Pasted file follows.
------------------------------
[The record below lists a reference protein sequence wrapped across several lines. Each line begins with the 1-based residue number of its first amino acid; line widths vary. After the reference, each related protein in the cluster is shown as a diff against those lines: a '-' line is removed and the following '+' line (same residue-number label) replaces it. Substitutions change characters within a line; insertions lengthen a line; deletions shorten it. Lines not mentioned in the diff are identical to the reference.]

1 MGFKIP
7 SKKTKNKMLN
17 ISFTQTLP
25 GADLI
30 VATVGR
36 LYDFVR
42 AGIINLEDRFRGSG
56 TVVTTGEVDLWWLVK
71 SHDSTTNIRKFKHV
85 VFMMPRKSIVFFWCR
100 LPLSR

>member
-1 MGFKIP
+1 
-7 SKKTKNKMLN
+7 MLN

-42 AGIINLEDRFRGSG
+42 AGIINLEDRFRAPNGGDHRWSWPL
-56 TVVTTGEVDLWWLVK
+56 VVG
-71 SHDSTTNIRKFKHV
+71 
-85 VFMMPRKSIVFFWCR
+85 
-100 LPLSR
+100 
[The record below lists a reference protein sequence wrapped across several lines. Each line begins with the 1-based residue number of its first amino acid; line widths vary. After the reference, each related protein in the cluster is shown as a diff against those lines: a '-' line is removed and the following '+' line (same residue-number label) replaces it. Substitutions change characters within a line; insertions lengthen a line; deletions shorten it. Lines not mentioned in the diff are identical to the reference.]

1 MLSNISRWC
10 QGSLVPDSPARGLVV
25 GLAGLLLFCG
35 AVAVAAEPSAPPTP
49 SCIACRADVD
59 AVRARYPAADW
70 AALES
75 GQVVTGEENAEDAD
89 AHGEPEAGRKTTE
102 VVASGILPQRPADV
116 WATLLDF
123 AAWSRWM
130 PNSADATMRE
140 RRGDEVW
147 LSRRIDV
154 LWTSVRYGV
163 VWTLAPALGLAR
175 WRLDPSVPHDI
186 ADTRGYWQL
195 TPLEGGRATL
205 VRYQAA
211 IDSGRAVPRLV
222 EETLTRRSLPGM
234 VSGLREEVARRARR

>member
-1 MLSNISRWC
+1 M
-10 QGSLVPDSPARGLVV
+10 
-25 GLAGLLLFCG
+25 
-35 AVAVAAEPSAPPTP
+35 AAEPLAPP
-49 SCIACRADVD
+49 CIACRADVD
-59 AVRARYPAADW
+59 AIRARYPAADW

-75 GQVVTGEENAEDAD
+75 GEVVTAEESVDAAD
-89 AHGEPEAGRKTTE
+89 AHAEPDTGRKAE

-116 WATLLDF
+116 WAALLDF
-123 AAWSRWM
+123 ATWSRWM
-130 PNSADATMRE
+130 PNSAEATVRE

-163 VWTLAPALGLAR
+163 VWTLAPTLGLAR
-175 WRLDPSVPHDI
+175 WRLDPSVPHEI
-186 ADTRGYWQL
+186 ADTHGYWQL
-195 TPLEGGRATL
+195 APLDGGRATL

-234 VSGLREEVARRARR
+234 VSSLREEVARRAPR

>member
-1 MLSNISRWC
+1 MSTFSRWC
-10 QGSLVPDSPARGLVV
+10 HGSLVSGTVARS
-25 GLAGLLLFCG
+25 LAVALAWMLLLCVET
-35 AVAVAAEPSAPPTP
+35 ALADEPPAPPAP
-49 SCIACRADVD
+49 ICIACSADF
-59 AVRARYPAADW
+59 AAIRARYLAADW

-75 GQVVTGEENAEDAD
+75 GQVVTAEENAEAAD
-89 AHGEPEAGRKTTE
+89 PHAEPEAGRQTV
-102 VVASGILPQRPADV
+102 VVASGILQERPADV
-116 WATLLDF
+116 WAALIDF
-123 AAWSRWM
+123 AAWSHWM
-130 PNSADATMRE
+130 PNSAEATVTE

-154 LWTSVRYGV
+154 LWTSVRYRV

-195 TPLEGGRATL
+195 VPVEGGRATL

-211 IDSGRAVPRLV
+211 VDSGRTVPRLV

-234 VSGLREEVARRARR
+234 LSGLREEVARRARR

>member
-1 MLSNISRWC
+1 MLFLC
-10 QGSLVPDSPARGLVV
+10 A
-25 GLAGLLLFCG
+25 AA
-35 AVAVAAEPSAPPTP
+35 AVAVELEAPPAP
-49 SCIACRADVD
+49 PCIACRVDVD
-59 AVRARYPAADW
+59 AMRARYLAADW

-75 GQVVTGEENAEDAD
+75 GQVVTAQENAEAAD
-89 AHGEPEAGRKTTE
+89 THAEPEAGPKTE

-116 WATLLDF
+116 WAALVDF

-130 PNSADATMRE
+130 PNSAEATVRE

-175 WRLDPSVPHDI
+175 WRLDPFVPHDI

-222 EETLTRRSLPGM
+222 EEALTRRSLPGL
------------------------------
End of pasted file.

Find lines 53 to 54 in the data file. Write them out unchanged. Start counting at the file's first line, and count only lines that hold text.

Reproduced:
>member
-1 MLSNISRWC